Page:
Biological evolution is a theory, but that is not a weakness. A theory in science gets a specific definition: it is an over-arching generalization that explains and makes sense of a given set of phenomena. A theory can be tested, has potential to be falsified, and has predictive power. Data ultimately decide whether or not a theory is rejected or modified.
Biological evolution is supported by data to be an effective explanation for many biological phenomena. For example, the groups-within-groups arrangement known as the hierarchy of life is the predicted end result of descent of modification from a single, common ancestor – we would predict there to be general traits shared by all organisms, followed by more and more exclusive traits shared by groups with more recent common ancestry, producing a groups-within-groups hierarchy. As another example, descent with modification over a long time would produce a sequential fossil record, such as the one we find around the world. The basic sequence of vertebrate evolution is the same everywhere you look in the rock record – birds never appear before fish in the fossil record, for example.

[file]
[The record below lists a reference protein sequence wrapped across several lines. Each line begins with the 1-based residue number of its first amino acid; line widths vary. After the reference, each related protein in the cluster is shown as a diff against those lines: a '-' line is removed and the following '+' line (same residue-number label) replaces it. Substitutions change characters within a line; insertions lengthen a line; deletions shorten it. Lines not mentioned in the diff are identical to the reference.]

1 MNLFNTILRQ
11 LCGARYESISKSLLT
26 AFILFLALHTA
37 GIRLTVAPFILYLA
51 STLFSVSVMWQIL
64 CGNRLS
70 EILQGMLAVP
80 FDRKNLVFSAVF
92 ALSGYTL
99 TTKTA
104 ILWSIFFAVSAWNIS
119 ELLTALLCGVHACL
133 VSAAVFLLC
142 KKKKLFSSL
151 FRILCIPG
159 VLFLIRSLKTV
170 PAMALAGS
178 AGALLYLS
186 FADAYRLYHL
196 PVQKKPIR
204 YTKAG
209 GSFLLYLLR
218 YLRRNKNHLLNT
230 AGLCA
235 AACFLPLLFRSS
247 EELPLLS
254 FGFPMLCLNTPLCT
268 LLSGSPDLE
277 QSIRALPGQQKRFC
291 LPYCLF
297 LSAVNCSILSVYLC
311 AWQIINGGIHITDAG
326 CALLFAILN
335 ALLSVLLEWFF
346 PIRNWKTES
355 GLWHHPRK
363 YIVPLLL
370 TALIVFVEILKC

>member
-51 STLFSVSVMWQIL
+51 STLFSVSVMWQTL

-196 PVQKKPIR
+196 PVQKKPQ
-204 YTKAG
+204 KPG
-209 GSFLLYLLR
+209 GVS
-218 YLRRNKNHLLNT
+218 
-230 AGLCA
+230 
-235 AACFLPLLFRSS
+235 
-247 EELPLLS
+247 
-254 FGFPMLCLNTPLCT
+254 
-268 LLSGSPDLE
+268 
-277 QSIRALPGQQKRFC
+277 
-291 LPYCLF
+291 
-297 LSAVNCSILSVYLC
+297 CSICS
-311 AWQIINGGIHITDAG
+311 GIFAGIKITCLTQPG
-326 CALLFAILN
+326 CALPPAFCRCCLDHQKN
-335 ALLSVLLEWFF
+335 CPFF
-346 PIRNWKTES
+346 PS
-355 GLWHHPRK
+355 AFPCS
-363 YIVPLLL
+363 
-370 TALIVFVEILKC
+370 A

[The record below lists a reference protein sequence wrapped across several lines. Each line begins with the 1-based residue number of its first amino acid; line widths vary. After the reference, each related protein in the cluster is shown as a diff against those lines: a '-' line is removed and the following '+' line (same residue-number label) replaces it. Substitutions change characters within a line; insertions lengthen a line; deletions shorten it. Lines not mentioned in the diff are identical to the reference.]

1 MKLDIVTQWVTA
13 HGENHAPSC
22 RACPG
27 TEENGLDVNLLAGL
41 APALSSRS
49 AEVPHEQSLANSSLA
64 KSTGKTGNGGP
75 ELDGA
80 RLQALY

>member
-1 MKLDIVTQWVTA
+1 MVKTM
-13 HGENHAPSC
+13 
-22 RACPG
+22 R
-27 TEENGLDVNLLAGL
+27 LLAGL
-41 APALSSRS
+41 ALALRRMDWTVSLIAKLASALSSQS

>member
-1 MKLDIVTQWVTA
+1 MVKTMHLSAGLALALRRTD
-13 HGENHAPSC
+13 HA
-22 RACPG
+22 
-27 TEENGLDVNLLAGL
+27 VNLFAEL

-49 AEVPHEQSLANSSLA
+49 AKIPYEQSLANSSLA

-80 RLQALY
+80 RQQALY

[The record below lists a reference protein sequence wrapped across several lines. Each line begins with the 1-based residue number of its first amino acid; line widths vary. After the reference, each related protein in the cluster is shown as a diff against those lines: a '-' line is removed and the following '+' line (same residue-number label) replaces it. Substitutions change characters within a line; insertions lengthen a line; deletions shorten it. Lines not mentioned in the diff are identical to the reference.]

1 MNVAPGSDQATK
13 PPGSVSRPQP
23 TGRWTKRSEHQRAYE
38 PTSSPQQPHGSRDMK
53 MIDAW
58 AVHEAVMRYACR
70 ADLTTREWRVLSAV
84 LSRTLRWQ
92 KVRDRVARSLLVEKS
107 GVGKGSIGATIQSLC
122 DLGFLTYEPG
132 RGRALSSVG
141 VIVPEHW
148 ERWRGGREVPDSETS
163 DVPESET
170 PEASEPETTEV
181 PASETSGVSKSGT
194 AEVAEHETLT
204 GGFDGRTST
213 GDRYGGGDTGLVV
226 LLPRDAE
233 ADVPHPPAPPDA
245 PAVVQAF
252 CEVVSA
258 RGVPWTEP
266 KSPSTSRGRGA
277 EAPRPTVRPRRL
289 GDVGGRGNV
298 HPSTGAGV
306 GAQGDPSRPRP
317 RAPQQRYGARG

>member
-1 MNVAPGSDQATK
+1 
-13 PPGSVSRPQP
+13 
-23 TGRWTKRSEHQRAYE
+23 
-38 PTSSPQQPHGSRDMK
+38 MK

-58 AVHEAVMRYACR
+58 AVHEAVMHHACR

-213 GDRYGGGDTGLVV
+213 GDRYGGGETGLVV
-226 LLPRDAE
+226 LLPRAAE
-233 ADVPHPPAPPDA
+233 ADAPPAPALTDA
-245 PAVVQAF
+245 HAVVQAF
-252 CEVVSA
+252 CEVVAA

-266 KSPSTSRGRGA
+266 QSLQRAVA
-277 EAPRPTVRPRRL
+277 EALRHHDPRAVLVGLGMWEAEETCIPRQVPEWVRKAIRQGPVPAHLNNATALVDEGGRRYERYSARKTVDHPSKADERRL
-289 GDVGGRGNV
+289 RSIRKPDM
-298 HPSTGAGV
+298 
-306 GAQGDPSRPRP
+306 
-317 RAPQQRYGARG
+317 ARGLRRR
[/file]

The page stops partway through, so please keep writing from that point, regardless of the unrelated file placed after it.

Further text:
At its base, all of us recognize the family tree concept and its application in our own lives. For example, I share a common ancestor with my siblings – my mother and father. Further back in my family tree, my siblings and I along with our cousins share another, more distant common ancestor – our grandparents. Moving out to my second cousins, I share an even more distant common ancestor with them – our great grandparents. Take the common ancestry back several more generations, and we quickly approach a common ancestor for all of humanity. Beyond this, the family tree’s scope enlarges to encompass more distant common ancestors, such as those shared with other animals, plants, and eventually all living organisms on earth. Every living thing on earth is related. All vertebrate animals, including us, have a common ancestor.
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